Comparing two counselling styles for hazardous drinkers charged with alcohol-related offences in a police custody suite: piloting motivational interviewing brief intervention or a standard brief intervention to reduce alcohol consumption

Comparing two counselling styles for hazardous drinkers charged with alcohol-related offences in... The aim of this randomised intervention study was to test the use of two counselling styles in reducing alcohol consumption in offenders who were hazardous drinkers and who had been charged with alcohol-related offences. An additional aim was to evaluate the research process itself before embarking on a larger trial. Participants were recruited from a police custody suite in the south east of England and randomised to receive either a motivational interviewing brief intervention (MIBI) or a standard brief intervention (BI). The Alcohol Use Disorder Identification Test (AUDIT) was used to screen offenders for hazardous drinking. Participants were asked to complete a second AUDIT 12 weeks later. Two hundred offenders with alcohol-related offences were screened over a 10-month period. Of these, 182 were alcohol dependent and were therefore excluded from the study. Of the 18 who were eligible to enter the study, six refused to participate. Five were randomised to the MIBI group and seven into the BI group (BI). The mean age of the MIBI group was 25 (SD±3.86) years and the mean age of the BI group was 32.4 (SD±7.9). Audit scores were significantly lower at time 2 compared to time 1 for both intervention groups (t(11) = 17.60; p < 0.05). There was no significant difference between the different intervention groups. http://www.deepdyve.com/assets/images/DeepDyve-Logo-lg.png Advances in Dual Diagnosis Pier Professional

Comparing two counselling styles for hazardous drinkers charged with alcohol-related offences in a police custody suite: piloting motivational interviewing brief intervention or a standard brief intervention to reduce alcohol consumption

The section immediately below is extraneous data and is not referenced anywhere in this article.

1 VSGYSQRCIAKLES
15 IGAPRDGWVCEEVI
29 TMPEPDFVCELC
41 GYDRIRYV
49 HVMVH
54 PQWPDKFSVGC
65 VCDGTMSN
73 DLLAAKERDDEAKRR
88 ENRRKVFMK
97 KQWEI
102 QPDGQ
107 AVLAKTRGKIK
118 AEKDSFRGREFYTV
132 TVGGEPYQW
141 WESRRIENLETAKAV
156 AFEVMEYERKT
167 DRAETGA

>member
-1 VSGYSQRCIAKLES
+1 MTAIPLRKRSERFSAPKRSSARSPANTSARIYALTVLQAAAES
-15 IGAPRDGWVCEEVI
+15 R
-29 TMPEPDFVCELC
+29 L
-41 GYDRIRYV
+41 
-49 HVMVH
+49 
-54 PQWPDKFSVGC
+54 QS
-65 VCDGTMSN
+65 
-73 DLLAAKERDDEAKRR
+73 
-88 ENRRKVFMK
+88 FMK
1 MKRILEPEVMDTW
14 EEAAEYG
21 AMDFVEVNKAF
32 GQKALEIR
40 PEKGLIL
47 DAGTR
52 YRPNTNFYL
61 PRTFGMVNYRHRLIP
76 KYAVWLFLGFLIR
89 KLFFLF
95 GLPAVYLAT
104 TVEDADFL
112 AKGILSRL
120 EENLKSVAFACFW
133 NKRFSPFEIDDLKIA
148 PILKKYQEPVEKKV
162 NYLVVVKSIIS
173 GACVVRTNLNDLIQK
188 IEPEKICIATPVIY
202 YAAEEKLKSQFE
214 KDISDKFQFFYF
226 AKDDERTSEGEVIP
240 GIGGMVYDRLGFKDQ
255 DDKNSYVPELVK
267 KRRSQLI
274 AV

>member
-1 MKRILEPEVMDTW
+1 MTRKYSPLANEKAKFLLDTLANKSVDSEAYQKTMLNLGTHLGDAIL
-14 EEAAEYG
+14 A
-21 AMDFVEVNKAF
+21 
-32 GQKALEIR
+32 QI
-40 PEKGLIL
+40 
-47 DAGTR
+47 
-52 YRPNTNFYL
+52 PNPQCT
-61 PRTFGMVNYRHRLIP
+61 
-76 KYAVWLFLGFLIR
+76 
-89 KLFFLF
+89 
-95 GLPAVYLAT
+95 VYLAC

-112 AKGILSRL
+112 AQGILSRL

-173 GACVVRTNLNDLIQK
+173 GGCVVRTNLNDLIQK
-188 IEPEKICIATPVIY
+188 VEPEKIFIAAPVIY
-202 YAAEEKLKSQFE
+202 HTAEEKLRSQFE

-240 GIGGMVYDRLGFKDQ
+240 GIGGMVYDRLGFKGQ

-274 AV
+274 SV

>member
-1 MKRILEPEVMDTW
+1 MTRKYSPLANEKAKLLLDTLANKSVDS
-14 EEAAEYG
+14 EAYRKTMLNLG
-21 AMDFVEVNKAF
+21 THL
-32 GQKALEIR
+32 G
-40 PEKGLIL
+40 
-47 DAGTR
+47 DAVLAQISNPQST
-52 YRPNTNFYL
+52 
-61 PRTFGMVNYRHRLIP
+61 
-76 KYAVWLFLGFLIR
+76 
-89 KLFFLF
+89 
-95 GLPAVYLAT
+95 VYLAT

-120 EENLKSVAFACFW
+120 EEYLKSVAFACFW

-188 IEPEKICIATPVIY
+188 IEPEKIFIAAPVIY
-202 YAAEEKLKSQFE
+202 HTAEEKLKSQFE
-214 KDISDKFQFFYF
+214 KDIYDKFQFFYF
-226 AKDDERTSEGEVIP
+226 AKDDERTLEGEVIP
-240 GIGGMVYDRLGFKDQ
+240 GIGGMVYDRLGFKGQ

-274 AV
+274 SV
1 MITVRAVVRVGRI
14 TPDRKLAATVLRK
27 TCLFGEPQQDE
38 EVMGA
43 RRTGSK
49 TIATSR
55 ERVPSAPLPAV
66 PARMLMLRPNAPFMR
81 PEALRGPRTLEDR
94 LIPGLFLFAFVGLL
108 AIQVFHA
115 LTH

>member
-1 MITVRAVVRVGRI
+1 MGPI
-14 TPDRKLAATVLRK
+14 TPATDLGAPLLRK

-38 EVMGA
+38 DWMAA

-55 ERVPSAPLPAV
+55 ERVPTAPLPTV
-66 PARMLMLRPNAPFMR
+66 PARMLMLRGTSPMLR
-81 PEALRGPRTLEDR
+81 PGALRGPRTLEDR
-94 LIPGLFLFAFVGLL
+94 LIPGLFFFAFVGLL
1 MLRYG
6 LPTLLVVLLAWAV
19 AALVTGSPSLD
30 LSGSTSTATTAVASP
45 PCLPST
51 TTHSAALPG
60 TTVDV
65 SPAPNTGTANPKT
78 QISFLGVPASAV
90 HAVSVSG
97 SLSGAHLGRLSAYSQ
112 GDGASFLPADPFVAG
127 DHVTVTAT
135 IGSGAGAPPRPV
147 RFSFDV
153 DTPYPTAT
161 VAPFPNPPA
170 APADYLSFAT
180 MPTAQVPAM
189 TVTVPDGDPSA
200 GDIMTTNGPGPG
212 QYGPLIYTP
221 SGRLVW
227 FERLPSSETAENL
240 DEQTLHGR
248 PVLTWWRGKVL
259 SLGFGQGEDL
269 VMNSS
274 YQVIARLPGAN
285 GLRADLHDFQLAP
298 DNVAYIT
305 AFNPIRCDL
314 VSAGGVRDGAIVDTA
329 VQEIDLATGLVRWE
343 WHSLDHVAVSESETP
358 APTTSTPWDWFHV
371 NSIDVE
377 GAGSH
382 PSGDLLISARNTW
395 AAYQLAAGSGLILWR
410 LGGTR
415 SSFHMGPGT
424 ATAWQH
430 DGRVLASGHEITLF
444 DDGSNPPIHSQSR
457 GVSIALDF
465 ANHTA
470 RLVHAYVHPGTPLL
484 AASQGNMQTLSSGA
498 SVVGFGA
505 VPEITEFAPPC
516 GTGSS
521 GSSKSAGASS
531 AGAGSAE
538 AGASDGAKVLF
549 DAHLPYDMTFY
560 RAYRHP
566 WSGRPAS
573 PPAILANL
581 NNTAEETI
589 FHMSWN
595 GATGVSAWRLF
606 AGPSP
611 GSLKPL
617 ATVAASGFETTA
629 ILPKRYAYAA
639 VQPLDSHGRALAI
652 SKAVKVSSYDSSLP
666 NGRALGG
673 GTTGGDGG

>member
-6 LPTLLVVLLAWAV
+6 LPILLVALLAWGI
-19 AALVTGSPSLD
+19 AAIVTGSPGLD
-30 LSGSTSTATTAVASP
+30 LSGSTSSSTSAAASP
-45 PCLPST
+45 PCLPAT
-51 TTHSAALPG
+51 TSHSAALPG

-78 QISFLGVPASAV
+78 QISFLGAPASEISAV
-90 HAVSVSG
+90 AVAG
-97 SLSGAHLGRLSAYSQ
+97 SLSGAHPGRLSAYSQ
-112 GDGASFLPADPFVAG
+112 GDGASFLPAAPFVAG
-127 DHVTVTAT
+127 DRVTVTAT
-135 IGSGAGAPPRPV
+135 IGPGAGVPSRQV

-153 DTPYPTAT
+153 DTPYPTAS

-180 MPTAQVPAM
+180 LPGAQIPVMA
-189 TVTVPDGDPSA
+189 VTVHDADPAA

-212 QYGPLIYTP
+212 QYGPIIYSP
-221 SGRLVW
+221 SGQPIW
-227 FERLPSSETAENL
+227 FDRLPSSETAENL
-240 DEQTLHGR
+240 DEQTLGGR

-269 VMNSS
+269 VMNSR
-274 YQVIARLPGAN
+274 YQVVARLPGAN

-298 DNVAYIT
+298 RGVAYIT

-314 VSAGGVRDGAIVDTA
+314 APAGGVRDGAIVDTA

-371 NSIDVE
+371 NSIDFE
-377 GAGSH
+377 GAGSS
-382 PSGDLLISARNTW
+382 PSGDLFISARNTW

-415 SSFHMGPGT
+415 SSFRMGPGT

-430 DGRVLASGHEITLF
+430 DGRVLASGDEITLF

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Publisher
Pier Professional
Copyright
Copyright © 2010 by Pier Professional Limited
ISSN
1757-0972
eISSN
2042-8324
DOI
10.5042/add.2011.0189
Publisher site
See Article on Publisher Site

Abstract

The aim of this randomised intervention study was to test the use of two counselling styles in reducing alcohol consumption in offenders who were hazardous drinkers and who had been charged with alcohol-related offences. An additional aim was to evaluate the research process itself before embarking on a larger trial. Participants were recruited from a police custody suite in the south east of England and randomised to receive either a motivational interviewing brief intervention (MIBI) or a standard brief intervention (BI). The Alcohol Use Disorder Identification Test (AUDIT) was used to screen offenders for hazardous drinking. Participants were asked to complete a second AUDIT 12 weeks later. Two hundred offenders with alcohol-related offences were screened over a 10-month period. Of these, 182 were alcohol dependent and were therefore excluded from the study. Of the 18 who were eligible to enter the study, six refused to participate. Five were randomised to the MIBI group and seven into the BI group (BI). The mean age of the MIBI group was 25 (SD±3.86) years and the mean age of the BI group was 32.4 (SD±7.9). Audit scores were significantly lower at time 2 compared to time 1 for both intervention groups (t(11) = 17.60; p < 0.05). There was no significant difference between the different intervention groups.

Journal

Advances in Dual DiagnosisPier Professional

Published: Dec 1, 2010

Keywords: Alcohol

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